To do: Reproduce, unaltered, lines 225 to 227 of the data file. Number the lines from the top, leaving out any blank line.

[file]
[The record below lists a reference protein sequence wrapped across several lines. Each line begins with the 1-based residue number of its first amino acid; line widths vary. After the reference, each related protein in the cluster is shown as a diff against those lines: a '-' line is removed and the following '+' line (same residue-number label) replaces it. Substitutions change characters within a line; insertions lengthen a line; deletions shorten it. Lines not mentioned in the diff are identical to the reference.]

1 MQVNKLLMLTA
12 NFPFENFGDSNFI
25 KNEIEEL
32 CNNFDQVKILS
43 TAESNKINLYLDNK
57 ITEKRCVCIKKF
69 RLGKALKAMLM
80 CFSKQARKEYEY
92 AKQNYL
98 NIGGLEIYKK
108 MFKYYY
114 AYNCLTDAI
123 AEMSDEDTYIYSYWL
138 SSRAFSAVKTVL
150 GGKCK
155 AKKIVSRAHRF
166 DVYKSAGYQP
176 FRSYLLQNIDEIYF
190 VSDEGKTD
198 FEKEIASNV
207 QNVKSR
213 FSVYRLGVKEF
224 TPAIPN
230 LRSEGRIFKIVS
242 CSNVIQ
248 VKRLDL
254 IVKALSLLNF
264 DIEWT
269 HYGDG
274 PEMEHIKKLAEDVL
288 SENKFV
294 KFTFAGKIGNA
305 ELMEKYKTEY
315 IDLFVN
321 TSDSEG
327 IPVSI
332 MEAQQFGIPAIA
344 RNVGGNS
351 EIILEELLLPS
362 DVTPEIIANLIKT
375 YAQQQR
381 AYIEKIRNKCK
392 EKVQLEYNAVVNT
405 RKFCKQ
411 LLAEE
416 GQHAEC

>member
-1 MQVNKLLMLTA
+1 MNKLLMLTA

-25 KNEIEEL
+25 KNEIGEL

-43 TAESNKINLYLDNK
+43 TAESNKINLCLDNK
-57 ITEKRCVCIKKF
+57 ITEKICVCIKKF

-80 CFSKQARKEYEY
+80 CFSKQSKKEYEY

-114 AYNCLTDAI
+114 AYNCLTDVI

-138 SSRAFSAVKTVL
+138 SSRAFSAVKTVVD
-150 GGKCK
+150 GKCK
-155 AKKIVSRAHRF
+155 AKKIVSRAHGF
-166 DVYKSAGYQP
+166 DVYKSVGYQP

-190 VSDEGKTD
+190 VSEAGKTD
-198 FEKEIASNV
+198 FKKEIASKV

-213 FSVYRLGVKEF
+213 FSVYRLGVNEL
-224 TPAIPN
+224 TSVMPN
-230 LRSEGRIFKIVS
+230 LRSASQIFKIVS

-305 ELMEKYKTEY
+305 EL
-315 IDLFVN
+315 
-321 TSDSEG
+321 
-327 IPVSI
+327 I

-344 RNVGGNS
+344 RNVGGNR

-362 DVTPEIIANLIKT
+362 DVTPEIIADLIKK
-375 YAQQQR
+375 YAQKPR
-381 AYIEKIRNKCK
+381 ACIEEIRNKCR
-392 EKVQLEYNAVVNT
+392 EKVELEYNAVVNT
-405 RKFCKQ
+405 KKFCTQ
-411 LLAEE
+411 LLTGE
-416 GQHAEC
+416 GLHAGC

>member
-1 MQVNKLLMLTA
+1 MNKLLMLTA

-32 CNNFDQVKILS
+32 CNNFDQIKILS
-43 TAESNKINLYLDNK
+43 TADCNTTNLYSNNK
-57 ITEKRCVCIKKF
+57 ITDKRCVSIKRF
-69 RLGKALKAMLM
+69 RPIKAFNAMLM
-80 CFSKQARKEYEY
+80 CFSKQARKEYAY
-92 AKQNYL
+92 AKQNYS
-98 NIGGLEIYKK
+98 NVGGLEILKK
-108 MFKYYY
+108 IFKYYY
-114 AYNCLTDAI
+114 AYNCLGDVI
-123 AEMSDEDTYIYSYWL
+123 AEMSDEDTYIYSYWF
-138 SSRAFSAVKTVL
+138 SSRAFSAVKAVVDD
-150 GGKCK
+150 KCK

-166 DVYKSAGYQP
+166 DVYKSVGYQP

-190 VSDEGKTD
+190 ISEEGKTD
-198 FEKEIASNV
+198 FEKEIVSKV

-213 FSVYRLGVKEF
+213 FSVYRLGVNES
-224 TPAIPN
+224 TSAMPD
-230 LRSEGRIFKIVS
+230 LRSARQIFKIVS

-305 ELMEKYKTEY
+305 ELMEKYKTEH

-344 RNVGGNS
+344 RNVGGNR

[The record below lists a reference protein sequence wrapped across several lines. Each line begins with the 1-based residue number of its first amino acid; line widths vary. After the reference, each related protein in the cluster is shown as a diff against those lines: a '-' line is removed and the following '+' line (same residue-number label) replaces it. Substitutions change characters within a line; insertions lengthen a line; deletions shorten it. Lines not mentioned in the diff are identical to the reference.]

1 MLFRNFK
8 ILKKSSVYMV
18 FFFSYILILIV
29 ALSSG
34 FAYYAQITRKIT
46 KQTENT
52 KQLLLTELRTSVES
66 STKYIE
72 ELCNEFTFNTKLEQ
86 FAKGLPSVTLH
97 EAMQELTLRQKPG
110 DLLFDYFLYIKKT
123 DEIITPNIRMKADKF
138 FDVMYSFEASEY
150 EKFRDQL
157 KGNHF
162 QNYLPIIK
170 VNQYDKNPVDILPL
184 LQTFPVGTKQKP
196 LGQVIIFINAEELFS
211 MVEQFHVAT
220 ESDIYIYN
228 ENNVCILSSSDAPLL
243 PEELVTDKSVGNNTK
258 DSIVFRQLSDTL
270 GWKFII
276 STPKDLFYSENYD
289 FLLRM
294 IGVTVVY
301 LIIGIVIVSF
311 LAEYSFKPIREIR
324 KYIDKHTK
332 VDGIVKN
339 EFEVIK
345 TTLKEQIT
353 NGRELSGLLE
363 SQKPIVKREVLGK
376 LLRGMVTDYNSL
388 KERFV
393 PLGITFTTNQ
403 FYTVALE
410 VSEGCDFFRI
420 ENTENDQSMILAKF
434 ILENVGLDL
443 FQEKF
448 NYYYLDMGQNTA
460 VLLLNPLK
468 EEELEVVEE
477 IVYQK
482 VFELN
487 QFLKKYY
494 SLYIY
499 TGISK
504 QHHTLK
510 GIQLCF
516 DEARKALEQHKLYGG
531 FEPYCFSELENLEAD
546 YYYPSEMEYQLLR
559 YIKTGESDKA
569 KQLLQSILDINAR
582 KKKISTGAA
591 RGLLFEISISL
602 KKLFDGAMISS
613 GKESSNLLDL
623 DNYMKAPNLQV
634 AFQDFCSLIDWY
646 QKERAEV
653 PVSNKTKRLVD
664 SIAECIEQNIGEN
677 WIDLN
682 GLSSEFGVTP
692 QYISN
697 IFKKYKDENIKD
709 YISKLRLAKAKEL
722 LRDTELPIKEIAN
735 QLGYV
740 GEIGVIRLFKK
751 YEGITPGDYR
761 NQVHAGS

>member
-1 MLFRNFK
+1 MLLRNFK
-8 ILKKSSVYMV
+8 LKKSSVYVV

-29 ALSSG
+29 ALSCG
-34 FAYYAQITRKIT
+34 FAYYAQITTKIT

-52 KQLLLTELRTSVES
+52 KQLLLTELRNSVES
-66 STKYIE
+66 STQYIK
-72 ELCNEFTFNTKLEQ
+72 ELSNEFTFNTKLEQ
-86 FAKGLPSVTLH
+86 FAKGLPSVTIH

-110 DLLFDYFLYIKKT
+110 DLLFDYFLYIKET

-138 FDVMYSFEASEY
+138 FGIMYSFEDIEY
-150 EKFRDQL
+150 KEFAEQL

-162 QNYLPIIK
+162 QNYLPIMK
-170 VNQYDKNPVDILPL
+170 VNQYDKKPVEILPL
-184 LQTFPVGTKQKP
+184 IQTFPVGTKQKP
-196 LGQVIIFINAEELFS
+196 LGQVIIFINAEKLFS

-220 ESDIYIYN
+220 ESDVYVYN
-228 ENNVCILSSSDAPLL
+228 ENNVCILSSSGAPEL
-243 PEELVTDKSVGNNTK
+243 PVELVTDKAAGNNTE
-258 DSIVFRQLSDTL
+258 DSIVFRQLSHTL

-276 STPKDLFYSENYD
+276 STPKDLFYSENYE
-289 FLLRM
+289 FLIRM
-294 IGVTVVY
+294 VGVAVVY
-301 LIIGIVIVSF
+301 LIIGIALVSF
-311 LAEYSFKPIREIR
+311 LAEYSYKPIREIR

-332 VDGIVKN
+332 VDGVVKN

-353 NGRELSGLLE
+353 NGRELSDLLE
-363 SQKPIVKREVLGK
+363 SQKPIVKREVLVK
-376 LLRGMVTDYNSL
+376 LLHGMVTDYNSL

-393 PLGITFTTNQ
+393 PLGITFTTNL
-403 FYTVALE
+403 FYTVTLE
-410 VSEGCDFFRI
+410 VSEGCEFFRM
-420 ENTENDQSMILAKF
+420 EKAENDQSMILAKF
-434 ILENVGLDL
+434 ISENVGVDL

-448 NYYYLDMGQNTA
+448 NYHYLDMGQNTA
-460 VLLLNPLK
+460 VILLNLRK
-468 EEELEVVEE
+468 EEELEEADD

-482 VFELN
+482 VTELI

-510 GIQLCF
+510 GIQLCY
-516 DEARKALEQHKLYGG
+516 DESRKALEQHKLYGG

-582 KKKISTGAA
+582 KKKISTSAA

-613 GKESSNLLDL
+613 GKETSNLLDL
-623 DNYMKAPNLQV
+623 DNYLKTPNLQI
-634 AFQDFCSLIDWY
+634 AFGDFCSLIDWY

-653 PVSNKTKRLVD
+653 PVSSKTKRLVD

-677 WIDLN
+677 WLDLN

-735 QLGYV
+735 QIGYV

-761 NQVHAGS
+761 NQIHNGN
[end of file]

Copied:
761 NQVHAGS

>member
-1 MLFRNFK